Over the past few months, mergers and acquisitions (M&A) have been heating up across the real estate sector. For example, in January 2021, Foundation Title merged with Paulus Title, in February 2021, Stone Point Capital announced that it will acquire Corelogic, and in March 2021, TitleOne acquired Land Title.
At Qualia’s Future of Real Estate Summit, Barry Finegold, Founder & Managing Partner at Dalton & Finegold, joined Pat Stone, Executive Chairman & Founder of Williston Financial Group, to discuss consolidation trends. Stone, who has been involved in over one hundred M&A transactions, provided his advice for businesses to successfully evaluate M&A opportunities.
Be critical about your reasons for considering any deal
Before evaluating any deal, Stone recommended that businesses consider how the opportunity fits into their current business strategy. “Be careful before you jump into any deal that doesn’t fit [into your growth plan] and make sure the deal warrants changing your business plan,” he said. Stone added the importance of understanding the motivations of the seller as well. “Understand why someone is selling and make sure it fits with why you’re buying,” he said.
When considering a deal, Stone said that it’s important to think about the impact of the deal and who may be influenced in a positive or negative way by the transaction. He described a time that he bought a software company that ultimately failed. “Things went nowhere. I couldn’t get anyone to buy the software because [the software] would eliminate employees,” Stone said. “I hadn’t thought through the impact of a software whose value was replacing the employees.”
Build a strong deal team
Stone recommended that every team include a good attorney and accountant. “If you’re buying a corporation you will assume liability for the prior behavior of that corporation… You buy all the obligations the business has entered into,” Stone said. He added that a good accountant can help identify the synergies between two businesses to understand where they can eliminate any redundancies.
In addition to a strong attorney and accountant, Stone said that it’s critical to have several people involved in diligence who will offer differing perspectives and reveal any blind spots. “One of the challenges is that we’re all human beings and we can get excited about something; however, someone else may have a perspective that is valuable and could prevent you from making a mistake,” he said. He added that the best transactions he’s been involved in were those where the team had a thoughtful process with “quite a few people looking at things.”
Create a comprehensive diligence list
Deal teams should have a standardized and well thought out diligence list prior to a transaction. “You will want to verify the corporate structure and regulatory issues around the company as well as the accounting, legal, IT, and any sort of contracts,” Stone said.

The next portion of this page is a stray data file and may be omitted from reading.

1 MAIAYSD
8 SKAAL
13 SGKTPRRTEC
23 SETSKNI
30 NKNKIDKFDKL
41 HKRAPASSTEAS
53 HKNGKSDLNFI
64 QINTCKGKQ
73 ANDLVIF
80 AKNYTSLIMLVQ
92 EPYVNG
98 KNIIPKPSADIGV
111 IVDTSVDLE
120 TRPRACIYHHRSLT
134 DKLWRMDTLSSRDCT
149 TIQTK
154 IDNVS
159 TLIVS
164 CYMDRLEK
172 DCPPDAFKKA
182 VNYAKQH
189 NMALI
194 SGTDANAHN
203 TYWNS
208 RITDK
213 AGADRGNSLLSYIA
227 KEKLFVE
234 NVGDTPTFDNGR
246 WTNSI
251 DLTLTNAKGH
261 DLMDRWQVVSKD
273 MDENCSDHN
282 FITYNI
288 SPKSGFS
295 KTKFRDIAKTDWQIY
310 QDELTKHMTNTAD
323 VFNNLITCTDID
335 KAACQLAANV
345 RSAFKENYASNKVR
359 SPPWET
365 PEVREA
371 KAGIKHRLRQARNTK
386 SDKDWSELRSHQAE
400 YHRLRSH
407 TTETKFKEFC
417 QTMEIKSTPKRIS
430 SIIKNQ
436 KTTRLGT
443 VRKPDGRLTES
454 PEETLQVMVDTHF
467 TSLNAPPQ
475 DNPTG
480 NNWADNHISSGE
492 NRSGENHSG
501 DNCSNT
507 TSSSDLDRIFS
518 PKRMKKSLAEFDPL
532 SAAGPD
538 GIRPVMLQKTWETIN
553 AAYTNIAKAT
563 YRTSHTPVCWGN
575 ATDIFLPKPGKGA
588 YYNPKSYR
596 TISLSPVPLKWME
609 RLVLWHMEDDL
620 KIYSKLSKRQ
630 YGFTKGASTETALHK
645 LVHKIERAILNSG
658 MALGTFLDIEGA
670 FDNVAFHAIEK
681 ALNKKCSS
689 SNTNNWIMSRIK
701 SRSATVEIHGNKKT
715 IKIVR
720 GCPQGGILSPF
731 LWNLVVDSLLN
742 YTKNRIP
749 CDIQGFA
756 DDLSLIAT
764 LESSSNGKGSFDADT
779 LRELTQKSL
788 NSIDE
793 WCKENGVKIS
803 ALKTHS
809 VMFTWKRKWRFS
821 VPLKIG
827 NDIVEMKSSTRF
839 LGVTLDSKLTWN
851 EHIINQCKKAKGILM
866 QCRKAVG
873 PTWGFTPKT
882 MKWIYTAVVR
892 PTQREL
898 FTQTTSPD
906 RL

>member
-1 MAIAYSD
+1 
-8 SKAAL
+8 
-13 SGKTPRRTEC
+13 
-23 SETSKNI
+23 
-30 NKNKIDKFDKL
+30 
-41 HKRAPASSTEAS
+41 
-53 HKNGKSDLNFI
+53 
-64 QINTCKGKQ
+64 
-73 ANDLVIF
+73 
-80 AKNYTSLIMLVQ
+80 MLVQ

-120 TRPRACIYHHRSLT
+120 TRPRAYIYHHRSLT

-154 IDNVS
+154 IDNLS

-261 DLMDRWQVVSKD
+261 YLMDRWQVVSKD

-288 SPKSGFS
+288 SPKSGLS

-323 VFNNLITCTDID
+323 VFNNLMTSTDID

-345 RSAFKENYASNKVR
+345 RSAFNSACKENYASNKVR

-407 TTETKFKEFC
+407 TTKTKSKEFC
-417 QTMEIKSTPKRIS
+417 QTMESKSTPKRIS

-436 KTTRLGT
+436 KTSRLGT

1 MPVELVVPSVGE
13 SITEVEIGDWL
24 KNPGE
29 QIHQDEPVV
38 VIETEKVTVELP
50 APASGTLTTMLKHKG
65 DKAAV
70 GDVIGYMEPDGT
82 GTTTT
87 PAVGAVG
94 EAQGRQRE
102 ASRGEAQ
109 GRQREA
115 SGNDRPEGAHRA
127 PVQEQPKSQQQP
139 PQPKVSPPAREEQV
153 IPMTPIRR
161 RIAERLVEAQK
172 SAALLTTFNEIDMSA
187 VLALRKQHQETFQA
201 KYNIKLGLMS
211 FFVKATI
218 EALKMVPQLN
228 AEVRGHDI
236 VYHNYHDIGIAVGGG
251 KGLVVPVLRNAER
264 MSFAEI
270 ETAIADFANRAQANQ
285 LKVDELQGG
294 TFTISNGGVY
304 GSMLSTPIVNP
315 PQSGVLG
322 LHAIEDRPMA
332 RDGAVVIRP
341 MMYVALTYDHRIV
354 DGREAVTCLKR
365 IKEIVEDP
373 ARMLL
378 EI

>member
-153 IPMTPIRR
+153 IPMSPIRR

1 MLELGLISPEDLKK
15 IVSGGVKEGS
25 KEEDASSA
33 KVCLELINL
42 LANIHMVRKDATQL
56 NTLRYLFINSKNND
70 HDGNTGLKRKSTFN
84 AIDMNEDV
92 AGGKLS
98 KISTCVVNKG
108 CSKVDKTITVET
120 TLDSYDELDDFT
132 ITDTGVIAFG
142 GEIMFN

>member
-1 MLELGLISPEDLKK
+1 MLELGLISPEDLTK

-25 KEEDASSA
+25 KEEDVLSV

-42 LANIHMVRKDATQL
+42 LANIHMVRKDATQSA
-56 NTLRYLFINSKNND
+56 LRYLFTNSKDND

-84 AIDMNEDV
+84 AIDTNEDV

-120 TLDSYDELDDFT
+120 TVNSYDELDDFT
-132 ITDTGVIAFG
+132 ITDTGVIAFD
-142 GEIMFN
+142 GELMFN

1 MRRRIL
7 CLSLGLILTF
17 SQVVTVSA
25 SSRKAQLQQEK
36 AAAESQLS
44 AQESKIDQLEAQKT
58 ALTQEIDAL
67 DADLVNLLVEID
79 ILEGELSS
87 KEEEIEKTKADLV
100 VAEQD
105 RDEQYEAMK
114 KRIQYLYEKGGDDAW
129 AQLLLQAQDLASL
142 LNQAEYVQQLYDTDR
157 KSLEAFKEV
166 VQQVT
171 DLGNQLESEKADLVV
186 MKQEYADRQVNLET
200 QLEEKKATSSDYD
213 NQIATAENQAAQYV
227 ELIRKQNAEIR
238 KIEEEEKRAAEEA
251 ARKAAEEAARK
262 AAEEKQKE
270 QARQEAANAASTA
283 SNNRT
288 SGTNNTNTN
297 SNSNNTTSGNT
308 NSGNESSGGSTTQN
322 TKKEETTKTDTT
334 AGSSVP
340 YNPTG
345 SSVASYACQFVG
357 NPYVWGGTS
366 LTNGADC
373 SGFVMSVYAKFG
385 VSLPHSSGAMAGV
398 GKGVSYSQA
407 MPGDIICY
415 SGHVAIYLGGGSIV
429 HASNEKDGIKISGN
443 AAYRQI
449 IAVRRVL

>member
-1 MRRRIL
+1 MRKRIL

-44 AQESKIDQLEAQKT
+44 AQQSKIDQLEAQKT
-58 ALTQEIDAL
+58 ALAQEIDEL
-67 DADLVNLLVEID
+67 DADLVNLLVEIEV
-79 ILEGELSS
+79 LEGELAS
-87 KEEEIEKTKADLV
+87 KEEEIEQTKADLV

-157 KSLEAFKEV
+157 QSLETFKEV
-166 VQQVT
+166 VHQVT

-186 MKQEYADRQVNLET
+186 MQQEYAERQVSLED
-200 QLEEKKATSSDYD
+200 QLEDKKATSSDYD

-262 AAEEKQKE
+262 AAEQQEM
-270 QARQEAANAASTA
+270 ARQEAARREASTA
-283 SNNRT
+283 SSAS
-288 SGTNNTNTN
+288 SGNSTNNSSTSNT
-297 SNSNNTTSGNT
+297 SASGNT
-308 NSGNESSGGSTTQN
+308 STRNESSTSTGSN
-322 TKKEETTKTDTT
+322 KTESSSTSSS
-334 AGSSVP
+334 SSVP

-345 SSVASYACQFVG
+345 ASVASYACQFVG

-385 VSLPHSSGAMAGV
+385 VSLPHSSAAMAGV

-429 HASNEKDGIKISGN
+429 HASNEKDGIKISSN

He added that once the comprehensive diligence list is complete, it should be vetted with people who have done similar transactions to ensure there aren’t any blind spots. “If you do that ahead of time you’re less emotional,” Stone said. He added that often people become invested in a deal because they’ve worked on it for so long. “Psychologically, there’s a natural momentum toward closing a deal,” he said. With a second set of due diligence eyes, this phenomenon can be tempered.
Consider the personality of the company you plan to acquire
Stone’s college history degree has helped him frame many of his past deals. He looks back in time to see how a company got to where it is today. “Lots of things go into success. Some has to do with personality, some has to do with behavior, some has to do with luck,” Stone said. “If it’s a successful company, what will change when you buy it? Will you eliminate the reasons it has been successful?”
In the same way, Stone believes that historically unsuccessful companies can be made successful through a merger or acquisition. “Understand what they are missing so that you can align your resources to make it work better,” he said.
M&A will continue to accelerate
At January 2020’s Future of Real Estate Summit, Stone predicted continued title agent consolidation and vertical integration. When we caught up with Stone a few months later in June 2020, he said that consolidation would likely play a role in the economic downturn; however, it was difficult to predict because there were many unknowns at that time (at the onset of the pandemic).
Now, Stone believes the industry will consolidate at a rapid pace. “There’s a strong need for automation and integration with other participants [in the transaction] and the pandemic heightened the awareness of that,” he said. Time from application to close is currently high (at around 55 days) and has made mortgage lenders cognizant of the need for integrations that eliminate rekeying and create a streamlined experience. “You’ll start to see lenders align themselves with fewer participants and align with those who can integrate [with them],” Stone said.
To hear more from Finegold and Stone, click below to stream a recording of their conversation at the Future of Real Estate Summit.